Tuesday, January 26, 2016

The people who fail try just as hard

Henry Worsley's last message is a rare episode in the narrative of human accomplishment. It's not often we get to hear the sound of somebody failing. But, as he says, the same thing happened to Ernest Shackleton. He shot his bolt. He came up short.

The same thing happens to most people who try difficult things. They fail. All political careers end in failure. The team trudging off the pitch disconsolate and empty-handed at the end of the big final tried just as hard as the team dancing with joy for the cameras.

Because we can't face this truth we always tell ourselves that the winners - whether explorers, athletes, politicians, actors or scientists - won through because they tried harder and longer than anyone else. They didn't. The only difference between the winners and the losers is this. They won.


  1. ......and despite arguments to the contrary e.g. you make your own luck - chance plays its part!

  2. This is one of the saddest things about our current attitude towards sporting events like the Olympics. To use the hideous contemporary phrase, "medalling" is everything. Our national support, not only emotional but, outrageously, administrative and financial, is given only to those who win, or have a prospect of winning. Yet those who lose also put everything into their attempt - the only thing is, someone else was better.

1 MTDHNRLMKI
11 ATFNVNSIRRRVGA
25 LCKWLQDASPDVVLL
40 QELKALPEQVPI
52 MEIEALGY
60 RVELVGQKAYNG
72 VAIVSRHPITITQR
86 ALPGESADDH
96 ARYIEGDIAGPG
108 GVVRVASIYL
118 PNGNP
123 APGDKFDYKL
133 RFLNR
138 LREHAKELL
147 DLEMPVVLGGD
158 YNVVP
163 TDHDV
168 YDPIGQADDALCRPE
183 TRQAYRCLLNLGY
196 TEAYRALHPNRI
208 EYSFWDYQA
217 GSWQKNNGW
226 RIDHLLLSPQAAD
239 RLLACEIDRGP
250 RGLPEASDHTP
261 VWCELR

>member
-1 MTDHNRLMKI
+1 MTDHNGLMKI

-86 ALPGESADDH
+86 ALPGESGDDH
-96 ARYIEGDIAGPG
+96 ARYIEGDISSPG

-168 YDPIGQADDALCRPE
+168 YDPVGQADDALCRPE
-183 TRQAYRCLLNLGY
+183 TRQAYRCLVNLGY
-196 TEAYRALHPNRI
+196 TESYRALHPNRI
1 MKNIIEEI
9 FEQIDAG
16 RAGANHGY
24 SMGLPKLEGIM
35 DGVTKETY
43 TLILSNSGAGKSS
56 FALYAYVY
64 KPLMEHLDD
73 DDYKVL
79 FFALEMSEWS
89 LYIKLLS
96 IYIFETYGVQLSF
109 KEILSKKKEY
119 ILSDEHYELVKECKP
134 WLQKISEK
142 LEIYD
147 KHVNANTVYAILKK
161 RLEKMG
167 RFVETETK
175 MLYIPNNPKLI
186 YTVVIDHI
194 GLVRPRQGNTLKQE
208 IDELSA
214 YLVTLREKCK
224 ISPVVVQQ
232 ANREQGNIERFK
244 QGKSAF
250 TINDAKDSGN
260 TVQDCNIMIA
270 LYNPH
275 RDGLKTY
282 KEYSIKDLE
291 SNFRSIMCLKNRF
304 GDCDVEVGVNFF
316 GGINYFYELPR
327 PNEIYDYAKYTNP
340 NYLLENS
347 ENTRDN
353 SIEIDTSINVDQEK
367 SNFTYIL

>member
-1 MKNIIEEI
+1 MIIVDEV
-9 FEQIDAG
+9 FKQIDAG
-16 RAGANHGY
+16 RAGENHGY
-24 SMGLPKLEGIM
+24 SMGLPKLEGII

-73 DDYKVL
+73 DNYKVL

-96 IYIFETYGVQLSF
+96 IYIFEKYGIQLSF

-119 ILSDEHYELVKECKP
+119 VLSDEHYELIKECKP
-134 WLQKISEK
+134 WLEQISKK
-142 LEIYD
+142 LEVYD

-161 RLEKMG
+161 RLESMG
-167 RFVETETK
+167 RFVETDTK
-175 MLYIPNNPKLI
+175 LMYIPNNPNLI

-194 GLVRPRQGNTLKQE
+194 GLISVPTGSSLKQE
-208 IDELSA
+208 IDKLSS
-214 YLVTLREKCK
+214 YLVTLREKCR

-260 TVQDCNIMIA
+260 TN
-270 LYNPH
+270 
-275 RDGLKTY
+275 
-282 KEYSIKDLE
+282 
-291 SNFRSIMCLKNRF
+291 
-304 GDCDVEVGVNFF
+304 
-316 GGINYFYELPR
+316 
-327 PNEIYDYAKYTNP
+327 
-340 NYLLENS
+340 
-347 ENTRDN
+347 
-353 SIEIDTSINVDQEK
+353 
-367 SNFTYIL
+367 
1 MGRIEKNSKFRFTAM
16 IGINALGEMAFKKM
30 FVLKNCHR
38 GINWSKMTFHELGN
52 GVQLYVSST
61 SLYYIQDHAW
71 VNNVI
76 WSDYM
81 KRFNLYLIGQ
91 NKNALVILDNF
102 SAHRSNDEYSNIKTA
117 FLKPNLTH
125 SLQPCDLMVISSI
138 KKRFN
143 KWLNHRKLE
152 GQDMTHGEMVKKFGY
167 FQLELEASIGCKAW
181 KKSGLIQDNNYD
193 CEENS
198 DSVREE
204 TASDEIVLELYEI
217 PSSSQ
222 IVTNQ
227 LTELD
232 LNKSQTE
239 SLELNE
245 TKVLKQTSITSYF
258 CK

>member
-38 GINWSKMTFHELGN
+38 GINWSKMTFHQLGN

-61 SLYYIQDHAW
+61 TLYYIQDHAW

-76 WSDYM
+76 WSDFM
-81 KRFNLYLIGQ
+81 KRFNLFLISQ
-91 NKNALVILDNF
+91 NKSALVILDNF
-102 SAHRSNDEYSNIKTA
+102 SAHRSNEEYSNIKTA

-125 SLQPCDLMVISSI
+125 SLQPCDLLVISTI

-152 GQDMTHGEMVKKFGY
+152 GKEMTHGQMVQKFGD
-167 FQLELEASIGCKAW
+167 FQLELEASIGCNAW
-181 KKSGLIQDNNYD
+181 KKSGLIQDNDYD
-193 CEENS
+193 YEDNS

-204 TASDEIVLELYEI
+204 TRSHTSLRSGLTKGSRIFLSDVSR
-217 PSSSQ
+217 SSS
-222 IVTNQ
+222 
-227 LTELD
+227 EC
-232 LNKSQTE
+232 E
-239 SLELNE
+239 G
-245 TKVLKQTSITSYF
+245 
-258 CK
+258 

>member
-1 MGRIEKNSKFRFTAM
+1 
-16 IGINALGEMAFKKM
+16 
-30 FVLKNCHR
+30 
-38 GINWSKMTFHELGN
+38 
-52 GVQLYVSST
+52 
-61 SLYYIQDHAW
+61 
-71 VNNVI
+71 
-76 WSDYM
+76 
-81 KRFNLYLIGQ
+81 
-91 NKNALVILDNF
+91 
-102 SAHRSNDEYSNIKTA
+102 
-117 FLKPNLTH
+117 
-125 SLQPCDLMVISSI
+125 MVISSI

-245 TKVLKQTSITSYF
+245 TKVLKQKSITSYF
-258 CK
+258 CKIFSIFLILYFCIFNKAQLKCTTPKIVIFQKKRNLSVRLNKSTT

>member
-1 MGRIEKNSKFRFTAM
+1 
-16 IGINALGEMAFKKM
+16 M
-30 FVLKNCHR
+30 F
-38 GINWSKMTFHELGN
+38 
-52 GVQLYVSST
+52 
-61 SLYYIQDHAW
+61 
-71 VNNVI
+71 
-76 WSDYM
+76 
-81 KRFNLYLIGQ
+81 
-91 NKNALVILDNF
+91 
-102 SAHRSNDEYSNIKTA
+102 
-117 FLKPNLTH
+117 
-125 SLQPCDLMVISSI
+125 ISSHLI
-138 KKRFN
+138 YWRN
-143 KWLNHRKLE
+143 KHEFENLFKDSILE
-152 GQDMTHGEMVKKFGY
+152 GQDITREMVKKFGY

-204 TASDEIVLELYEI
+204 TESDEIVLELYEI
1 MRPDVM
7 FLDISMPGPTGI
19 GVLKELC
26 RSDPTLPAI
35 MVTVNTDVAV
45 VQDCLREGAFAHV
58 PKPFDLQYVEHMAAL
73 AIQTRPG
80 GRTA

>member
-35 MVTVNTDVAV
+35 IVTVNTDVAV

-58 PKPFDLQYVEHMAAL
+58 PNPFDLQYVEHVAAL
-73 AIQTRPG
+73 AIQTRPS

Whatever happened to that notion that it is not the winning, but the taking part?

  3. Dennis Healey once observed that he'd rather people ask why he wasn't Prime minister than ask why he was.

  4. There are many things to be won, not just a trophy. A losing sportsman for instance can still win plaudits, new fans or even a media career.

    My son came last in all the individual races at his nursery sports day a few summers ago. But during the sibling race he was the only one to wait for his little sister and hold her hand until she crossed the line too. In last place.

    Who won the most?

  5. I am happier now that I treat my work (whether it's paid or just something I'm doing in my spare time) as a vocation. It's an ongoing process with ups and downs. When I fail it doesn't seem to matter so much because the failures and the successes don't stand alone. They're a part of something much bigger.